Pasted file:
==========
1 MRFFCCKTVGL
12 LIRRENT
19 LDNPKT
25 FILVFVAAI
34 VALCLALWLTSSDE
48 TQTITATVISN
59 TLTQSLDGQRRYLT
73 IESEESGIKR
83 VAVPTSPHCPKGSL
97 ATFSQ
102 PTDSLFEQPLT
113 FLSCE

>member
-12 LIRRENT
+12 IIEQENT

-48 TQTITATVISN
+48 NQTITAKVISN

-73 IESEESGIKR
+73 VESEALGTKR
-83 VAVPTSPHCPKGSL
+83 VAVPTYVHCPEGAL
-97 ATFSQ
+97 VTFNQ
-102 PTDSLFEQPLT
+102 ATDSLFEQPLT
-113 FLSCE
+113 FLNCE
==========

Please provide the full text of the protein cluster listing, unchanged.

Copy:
1 MRFFCCKTVGL
12 LIRRENT
19 LDNPKT
25 FILVFVAAI
34 VALCLALWLTSSDE
48 TQTITATVISN
59 TLTQSLDGQRRYLT
73 IESEESGIKR
83 VAVPTSPHCPKGSL
97 ATFSQ
102 PTDSLFEQPLT
113 FLSCE

>member
-12 LIRRENT
+12 IIEQENT

-48 TQTITATVISN
+48 NQTITAKVISN

-73 IESEESGIKR
+73 VESEALGTKR
-83 VAVPTSPHCPKGSL
+83 VAVPTYVHCPEGAL
-97 ATFSQ
+97 VTFNQ
-102 PTDSLFEQPLT
+102 ATDSLFEQPLT
-113 FLSCE
+113 FLNCE